Zimbabwe is engaged in a heartless heist of baby elephants for sale abroad. Details have been very hard to obtain, and it would seem government officials, aware of the international public backlash, are seeking to keep as many of the details as possible under wraps. Initial accounts, dating back to November, suggested that approximately 30 young elephants had been captured and were being prepared for shipment to China, the United Arab Emirates, and France. The Guardian reports that Zimbabwean authorities confirmed that 36 baby elephants have been stolen from the wild (one has died), and there are plans for a total of 62 to be sold for about $60,000 each. It is believed that the elephants have been taken from herds in Hwange National Park, and that they will be used for exhibition, but no information is being provided regarding who will purchase the elephants and when they will be shipped.
From birth, baby elephants maintain an extremely close relationship with their mothers. If allowed to do so, females will remain with their mothers and other family members in the herd for their entire lives, while the males remain until they reach full maturity at about 14 years of age. The herd is a cohesive group, and highly protective of its babies. The forceful separation is devastating to the mother and the entire herd—and for many baby elephants it is often lethal. In fact, in 2012, four young elephants were sent to China. Three of them are dead and the remaining baby is languishing in deplorable conditions in a Chinese zoo.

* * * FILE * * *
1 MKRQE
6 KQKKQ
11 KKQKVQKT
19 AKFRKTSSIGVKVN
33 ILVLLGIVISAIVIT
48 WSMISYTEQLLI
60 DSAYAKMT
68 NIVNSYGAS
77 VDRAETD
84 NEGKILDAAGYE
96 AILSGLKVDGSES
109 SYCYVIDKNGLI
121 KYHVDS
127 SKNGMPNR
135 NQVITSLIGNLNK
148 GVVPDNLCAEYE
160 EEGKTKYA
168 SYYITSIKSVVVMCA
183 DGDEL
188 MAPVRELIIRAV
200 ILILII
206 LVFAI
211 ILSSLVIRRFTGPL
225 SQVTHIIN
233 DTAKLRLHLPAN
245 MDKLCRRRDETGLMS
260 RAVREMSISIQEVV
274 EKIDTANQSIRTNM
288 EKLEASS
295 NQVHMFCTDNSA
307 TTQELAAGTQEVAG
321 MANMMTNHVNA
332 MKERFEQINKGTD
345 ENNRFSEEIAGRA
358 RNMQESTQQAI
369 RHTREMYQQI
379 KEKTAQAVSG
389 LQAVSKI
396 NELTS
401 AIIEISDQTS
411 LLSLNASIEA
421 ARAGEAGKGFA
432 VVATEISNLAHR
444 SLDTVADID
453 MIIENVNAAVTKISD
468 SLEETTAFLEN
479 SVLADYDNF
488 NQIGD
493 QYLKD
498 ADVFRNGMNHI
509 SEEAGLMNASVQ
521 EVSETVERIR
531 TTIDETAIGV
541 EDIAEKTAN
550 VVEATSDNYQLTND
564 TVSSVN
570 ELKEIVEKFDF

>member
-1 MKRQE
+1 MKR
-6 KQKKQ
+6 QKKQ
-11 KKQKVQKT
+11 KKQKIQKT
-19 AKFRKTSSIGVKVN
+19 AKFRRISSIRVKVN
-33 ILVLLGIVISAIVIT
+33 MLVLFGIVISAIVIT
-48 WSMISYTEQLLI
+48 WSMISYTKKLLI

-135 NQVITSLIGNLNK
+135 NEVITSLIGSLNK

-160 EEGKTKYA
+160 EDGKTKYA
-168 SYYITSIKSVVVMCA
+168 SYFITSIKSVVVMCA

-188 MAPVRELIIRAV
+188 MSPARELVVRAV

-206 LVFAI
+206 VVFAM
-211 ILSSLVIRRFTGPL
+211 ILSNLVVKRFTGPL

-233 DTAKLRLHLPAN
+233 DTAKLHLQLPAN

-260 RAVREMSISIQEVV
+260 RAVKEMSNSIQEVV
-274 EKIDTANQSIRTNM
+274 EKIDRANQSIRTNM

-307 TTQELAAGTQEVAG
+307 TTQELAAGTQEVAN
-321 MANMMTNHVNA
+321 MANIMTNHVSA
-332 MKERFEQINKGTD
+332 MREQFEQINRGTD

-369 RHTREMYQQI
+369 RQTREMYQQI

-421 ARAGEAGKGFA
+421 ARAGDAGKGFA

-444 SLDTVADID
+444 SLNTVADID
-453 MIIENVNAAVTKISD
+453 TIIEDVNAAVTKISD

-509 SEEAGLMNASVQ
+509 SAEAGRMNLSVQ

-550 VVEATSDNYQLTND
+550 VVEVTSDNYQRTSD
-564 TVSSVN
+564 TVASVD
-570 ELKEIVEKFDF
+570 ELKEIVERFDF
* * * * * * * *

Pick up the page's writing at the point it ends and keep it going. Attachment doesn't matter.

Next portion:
You can read The Guardian article here, and it includes a petition from the Zimbabwe Conservation Task Force that you may wish to sign.